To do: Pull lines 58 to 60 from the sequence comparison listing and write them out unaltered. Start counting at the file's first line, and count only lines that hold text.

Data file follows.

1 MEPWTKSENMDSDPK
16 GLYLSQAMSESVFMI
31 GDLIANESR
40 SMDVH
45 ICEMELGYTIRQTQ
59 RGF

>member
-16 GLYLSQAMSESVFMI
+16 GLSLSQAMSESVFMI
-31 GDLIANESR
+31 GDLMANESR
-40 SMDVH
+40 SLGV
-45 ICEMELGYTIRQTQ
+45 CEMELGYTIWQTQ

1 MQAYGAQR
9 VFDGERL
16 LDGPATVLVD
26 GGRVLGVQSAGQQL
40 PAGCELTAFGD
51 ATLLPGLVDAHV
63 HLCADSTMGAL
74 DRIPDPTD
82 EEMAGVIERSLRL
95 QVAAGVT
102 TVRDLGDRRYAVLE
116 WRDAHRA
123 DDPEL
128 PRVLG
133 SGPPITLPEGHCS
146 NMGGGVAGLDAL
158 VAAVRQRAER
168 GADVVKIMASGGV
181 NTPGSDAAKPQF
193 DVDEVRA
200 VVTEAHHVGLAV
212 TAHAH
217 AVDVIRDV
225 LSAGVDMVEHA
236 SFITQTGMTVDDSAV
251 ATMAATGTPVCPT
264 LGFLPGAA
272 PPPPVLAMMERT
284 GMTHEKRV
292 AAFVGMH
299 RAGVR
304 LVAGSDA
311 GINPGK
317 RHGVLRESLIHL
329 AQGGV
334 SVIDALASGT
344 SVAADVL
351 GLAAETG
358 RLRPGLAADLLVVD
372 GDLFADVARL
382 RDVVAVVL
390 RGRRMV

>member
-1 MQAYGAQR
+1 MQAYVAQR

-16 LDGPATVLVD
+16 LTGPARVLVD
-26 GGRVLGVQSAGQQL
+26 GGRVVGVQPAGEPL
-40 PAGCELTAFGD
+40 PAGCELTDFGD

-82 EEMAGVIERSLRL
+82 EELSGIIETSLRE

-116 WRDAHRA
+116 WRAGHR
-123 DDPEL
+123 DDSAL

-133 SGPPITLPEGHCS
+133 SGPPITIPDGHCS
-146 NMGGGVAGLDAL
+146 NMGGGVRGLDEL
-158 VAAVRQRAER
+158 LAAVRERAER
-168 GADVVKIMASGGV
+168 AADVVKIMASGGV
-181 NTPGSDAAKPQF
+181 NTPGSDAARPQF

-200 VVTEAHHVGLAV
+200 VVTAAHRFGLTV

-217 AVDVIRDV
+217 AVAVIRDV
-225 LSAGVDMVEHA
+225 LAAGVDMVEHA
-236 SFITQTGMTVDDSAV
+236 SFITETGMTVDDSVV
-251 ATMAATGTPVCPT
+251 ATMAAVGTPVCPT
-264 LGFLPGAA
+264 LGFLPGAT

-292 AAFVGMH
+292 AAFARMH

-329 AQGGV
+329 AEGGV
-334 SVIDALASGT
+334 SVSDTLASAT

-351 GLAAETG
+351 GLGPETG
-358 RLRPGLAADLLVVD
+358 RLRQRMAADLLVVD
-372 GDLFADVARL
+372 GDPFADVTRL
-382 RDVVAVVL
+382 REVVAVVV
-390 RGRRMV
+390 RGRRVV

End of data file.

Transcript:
>member
-1 MQAYGAQR
+1 MQAYVAQR